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    ABSTRACT: Creating a convincing self-presentation which exalts one's own capabilities on the surface is often regarded as a crucial soft skill ensuring success in numerous interpersonal domains. Seen from an evolutionary perspective, strategic self-promotion might have evolved as a beneficial psychological mechanism in mating competition. While prior research is almost exclusively focused on different behavioral patterns, the present study examines relations between self-promotion and mating behavior on a trait level. Based on existing findings, we identified three different traits corresponding with determined self-presentation styles: impression management, self-deceptive enhancement, and self-monitoring. Using a sample of 232 heterosexual participants (f = 143; age M = 23.88 years; SD = 3.42 years), we tested to what extent these traits predict sociosexual orientation as well as the total number of intercourse partners in both sexes. Notwithstanding gender, all chosen traits showed a positive prediction towards short-term mating behavior. By taking sex differences into consideration, however, the results indicated that self-deception was a stronger predictor for promiscuous mating behavior in men compared to women, whereas impression management showed minor differences and self-monitoring even revealed an opposite trend. These findings suggest that women may possess more rigorous deception detection mechanisms forcing men to apply subtler self-promotion strategies.
    Full-text · Article · Apr 2016 · Personality and Individual Differences
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    • "The personality of a potential partner is an important factor for both sexes, across different cultures (Buss, 1989). There is increasing evidence to suggest that personality traits, such as the Big Five (Kramer & Ward, 2010; Little & Perrett, 2007) and the Dark Triad (Holtzman, 2011) are discernible in the face, and affect perception of, and mate preference for the face. "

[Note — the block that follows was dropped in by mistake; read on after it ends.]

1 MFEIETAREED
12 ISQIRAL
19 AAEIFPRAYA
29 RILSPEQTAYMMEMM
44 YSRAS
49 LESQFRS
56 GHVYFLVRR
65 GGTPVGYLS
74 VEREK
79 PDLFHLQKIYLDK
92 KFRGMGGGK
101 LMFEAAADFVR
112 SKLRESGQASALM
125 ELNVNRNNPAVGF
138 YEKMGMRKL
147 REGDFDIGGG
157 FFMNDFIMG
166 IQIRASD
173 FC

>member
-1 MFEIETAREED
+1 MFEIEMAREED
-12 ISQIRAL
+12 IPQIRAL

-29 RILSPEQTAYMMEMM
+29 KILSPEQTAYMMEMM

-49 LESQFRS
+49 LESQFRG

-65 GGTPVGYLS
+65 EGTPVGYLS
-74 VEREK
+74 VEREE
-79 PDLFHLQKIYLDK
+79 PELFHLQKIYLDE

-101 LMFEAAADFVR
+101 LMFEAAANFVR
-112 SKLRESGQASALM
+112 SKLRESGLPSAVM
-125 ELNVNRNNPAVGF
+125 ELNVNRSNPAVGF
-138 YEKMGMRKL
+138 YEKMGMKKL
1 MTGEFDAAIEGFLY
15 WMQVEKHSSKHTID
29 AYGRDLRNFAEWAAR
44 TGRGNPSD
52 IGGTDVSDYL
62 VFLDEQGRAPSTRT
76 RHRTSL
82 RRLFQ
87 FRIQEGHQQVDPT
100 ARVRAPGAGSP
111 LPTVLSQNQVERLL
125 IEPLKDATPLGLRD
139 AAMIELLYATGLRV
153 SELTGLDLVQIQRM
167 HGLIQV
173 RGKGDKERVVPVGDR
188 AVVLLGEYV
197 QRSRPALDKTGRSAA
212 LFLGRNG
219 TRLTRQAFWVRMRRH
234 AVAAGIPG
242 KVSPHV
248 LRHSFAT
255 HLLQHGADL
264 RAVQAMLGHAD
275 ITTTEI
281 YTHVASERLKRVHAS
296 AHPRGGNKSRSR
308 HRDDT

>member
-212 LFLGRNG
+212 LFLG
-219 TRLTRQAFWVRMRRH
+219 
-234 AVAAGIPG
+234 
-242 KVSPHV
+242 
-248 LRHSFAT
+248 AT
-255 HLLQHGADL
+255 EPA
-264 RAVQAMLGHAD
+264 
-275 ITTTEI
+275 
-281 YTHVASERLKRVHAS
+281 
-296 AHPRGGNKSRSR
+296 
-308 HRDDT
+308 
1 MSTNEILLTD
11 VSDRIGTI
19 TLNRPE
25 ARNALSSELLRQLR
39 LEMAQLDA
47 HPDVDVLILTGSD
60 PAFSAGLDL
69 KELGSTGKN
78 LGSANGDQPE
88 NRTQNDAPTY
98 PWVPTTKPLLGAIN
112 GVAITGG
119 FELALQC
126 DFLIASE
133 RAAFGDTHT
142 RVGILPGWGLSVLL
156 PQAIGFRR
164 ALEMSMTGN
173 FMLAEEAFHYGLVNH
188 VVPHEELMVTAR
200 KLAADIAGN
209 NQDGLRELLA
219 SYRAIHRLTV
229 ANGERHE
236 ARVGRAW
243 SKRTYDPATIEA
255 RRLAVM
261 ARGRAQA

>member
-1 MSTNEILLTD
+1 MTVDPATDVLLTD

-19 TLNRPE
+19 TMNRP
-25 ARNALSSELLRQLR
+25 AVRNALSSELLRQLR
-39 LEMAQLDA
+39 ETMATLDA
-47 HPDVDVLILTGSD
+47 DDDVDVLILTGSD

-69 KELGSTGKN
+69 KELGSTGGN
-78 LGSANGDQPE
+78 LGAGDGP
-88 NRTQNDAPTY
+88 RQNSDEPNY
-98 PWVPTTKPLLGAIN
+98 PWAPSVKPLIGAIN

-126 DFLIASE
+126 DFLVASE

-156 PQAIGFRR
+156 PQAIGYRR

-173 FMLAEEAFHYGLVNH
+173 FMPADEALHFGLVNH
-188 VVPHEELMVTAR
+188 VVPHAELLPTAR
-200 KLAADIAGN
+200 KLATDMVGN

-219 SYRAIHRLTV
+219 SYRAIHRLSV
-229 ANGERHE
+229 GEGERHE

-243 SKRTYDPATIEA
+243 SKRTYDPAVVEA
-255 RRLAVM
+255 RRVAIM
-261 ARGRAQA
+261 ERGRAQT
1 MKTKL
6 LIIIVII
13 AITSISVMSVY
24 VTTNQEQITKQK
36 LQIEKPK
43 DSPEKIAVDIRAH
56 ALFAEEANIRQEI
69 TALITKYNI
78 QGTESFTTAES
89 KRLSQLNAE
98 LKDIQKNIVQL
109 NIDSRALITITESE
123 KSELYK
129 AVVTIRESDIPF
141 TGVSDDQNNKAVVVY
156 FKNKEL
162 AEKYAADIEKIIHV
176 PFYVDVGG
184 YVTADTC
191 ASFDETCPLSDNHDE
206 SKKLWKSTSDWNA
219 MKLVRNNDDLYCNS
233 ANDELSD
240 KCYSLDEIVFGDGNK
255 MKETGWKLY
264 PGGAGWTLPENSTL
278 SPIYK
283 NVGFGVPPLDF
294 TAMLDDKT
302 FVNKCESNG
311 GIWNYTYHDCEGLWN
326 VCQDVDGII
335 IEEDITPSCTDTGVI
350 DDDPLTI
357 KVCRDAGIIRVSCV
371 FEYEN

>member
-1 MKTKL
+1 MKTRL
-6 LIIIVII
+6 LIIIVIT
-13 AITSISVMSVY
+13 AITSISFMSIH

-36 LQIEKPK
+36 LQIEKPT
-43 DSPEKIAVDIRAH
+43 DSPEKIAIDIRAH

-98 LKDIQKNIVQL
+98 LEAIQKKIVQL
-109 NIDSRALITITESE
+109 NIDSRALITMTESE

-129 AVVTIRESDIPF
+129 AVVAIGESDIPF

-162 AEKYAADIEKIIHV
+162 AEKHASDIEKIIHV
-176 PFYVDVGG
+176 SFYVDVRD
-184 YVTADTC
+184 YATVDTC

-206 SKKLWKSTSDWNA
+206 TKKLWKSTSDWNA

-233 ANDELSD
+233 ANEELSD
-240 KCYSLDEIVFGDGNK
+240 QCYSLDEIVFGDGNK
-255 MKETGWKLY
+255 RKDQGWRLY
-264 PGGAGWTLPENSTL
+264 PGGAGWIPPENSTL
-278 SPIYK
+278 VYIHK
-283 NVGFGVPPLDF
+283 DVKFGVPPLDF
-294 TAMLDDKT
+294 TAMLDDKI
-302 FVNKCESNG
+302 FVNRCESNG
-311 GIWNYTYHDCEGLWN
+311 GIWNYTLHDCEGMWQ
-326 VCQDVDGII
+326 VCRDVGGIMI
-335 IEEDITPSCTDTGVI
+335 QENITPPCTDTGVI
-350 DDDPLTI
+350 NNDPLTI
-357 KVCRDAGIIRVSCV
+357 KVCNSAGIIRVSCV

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    ABSTRACT: In an on-line experiment ( N=. 365), we investigated women's preference for Dark Triad (i.e., Machiavellianism, narcissism, and psychopathy) facial morphs in a resource scarce and wealthy vignette prime study. Overall, women had weak preference for high Dark Triad faces across short and long-term mating contexts. Machiavellian faces were preferred significantly more in the resource wealthy than in the poor environment. Further, women who had higher self-rated well-being in the scarce condition had an increased preference for high Machiavellian male faces. The results imply that women may be sensitive to the costs associated with mating with manipulative men, and that these costs may outweigh any benefits irrespective of the mating context or environmental conditions. However, it may be less costly for women to mate with Machiavellian men in wealthy environments. There also may be important individual differences in how the scarcity priming affects women, which may, in turn, have consequences for mate choice.
    Full-text · Article · Feb 2016 · Personality and Individual Differences